Student art show makes history at historic property

April 03, 2006|by JENNIFER FITCH

WAYNESBORO, Pa. - Art students from Waynesboro Area Senior High School for the first time are publicly showcasing their work through a monthlong exhibit at a historic, three-story house.

One 10th-grader strolling through the exhibit at the Oller House during a reception Sunday said it was "weird" to see her ink wash of a bamboo plant on display.

Steph Kukuchka, who visited the show with family, said she chose to showcase the bamboo piece because she was pleased with the background.

That piece and dozens of others from seven high school art classes will remain on display through April 22 at the 114-year-old house that serves as the Waynesboro Historical Society's headquarters at 138 W. Main St. Regular business hours for the historical society are 1 to 5 p.m. Wednesday; 10 a.m. to 4 p.m. Thursday and Saturday; and 10 a.m. to 1 p.m. Friday.


"There are some really good artists at our high school," said senior Betsy Morningstar, who showcased a pen and ink recreation of a tractor that sits at Waynesboro's Memorial Park.

"It definitely took me a couple of hours to do because it's all done with little dots," Morningstar said.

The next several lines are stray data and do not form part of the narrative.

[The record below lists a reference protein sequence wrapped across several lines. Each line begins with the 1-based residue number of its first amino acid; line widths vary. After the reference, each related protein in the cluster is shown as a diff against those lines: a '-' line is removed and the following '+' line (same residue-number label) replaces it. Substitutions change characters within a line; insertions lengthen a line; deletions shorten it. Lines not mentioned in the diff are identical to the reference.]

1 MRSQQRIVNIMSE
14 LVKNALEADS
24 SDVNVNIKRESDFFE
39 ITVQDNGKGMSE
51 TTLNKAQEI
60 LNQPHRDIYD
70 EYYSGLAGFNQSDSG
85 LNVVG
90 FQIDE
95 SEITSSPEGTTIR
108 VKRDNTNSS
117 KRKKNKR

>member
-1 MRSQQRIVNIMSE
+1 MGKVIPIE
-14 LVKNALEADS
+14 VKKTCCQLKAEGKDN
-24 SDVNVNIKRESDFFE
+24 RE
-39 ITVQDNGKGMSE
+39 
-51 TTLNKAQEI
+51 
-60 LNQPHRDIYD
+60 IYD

Morningstar, who is considering an art major in college, has two similar pieces that are slated to appear on a calendar. She has enjoyed art since childhood but credits two classes this year with introducing her to talented student artists who are an "inspiration because they know what they're doing."

"We offer them a lot of different opportunities to be successful," Principal Jon Bilbo said.

Bilbo visited the exhibit Sunday and explained the school has a number of art classes and clubs as well as a dual enrollment program that allows high schoolers to take college classes. The mix allows students "to delve more into their own interests," he said.

Bleu Lane, a sophomore member of the 25- to 30-member high school art club, enjoys working with 3-D mediums and has a papier-mch bust of an eccentric woman on display at the Oller House.

"I wanted her to have a lot of makeup and crazy hair," Lane said.

Lane spent two weeks creating the piece, which entailed gluing hair on the woman and adorning her with Lane's own necklaces.

Lane and other students volunteered time after school to set up the exhibit.

"We're hoping to do it again next year," teacher Karla Rakszawski said. "We have elementary art exhibits, but we didn't have a high school one."

Throughout the year, the two display cases on the second floor of the high school's entrance were the main forum to feature student art until this exhibit.

"It's nice that our art department takes pride and shows what our students can do," Bilbo said.

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